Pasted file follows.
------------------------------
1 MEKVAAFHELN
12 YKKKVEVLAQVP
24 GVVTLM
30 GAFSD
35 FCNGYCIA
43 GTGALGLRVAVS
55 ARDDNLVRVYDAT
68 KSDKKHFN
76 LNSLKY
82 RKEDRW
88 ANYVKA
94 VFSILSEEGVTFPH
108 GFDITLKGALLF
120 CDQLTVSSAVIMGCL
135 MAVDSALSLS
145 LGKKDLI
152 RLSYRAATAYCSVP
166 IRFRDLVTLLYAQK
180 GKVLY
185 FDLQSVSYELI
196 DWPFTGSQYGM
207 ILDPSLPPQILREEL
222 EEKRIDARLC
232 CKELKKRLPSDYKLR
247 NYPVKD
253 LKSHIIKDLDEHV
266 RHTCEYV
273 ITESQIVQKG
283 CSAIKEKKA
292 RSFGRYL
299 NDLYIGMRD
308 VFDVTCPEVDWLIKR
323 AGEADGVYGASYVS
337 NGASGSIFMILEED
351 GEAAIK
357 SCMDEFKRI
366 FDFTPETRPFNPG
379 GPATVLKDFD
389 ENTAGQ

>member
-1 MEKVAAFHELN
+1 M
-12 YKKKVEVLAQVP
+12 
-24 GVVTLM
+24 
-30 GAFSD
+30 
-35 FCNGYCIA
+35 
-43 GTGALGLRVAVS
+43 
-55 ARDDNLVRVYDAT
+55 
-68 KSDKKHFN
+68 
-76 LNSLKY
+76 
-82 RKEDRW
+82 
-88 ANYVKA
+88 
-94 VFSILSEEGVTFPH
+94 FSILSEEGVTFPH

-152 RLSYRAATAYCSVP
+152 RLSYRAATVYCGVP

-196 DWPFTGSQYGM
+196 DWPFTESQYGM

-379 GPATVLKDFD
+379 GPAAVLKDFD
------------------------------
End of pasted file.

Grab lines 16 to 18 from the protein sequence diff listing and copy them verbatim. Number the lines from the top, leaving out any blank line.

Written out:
145 LGKKDLI
152 RLSYRAATAYCSVP
166 IRFRDLVTLLYAQK